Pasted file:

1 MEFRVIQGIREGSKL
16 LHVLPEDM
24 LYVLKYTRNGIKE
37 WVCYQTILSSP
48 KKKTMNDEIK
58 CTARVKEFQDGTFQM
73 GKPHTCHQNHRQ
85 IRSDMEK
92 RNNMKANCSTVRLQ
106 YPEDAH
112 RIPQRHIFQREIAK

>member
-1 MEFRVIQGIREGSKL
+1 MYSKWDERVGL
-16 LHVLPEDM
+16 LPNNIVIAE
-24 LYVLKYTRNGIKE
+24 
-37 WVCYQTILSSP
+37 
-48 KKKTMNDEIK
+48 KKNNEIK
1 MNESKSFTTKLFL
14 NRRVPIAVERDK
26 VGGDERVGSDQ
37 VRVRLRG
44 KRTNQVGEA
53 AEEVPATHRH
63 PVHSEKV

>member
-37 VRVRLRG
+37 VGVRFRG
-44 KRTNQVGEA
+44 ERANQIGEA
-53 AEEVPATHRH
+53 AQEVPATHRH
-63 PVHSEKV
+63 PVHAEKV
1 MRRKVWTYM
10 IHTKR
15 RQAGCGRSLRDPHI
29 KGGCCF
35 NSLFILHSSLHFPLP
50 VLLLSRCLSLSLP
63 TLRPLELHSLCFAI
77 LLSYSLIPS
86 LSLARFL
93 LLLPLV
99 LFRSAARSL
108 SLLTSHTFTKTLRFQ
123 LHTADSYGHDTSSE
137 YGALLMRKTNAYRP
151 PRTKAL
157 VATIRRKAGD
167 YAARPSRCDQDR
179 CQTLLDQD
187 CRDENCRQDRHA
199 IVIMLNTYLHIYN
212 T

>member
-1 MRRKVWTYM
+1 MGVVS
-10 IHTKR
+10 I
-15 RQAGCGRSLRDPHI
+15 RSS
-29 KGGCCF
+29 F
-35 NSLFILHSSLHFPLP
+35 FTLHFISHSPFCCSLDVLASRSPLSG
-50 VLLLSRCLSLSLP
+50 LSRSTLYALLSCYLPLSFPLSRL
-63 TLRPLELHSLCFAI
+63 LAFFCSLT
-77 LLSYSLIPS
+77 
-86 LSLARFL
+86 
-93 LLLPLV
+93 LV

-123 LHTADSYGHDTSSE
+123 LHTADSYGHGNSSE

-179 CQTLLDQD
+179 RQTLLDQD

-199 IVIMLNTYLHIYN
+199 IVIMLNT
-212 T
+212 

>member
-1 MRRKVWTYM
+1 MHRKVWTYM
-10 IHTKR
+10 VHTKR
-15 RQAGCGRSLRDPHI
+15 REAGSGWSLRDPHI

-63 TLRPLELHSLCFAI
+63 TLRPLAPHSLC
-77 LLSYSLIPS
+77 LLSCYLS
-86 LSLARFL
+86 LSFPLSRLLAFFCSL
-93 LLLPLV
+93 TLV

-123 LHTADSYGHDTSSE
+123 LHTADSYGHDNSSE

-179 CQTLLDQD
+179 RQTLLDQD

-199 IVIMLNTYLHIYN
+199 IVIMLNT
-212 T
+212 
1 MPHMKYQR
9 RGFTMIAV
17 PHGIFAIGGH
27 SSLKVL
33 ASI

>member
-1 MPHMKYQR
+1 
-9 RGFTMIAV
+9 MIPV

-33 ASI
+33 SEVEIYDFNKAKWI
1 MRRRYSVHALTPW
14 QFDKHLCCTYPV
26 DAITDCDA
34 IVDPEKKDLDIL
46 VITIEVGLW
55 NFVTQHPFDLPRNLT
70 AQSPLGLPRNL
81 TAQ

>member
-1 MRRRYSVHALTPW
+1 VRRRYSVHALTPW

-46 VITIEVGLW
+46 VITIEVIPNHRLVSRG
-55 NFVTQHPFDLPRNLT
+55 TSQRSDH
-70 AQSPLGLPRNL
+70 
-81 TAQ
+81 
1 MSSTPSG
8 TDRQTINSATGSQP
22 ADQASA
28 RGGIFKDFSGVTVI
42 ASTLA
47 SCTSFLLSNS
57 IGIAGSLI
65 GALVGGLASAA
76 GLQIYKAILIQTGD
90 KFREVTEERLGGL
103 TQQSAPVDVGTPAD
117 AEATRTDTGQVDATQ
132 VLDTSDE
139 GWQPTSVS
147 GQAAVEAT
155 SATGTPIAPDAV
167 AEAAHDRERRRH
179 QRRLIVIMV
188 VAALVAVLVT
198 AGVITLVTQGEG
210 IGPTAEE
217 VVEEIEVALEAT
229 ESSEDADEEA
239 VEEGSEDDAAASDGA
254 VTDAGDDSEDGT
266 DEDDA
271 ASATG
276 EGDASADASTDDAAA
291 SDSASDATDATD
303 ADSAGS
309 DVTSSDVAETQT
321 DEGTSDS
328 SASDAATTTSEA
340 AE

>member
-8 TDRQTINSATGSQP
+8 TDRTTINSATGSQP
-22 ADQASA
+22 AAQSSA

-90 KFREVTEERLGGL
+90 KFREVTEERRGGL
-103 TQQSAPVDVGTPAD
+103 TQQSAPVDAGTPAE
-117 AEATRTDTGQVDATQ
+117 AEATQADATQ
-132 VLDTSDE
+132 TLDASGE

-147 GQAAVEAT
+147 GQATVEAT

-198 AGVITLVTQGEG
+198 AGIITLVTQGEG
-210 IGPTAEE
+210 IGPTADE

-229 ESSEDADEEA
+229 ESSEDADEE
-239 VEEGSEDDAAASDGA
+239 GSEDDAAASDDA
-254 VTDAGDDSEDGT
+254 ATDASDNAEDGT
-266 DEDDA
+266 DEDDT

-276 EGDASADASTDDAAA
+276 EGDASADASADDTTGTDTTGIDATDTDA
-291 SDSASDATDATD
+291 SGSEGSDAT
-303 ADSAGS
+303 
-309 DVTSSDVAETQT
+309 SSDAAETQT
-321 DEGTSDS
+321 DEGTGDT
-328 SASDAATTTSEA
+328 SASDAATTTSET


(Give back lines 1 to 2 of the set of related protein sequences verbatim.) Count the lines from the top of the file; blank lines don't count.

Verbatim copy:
1 MEFRVIQGIREGSKL
16 LHVLPEDM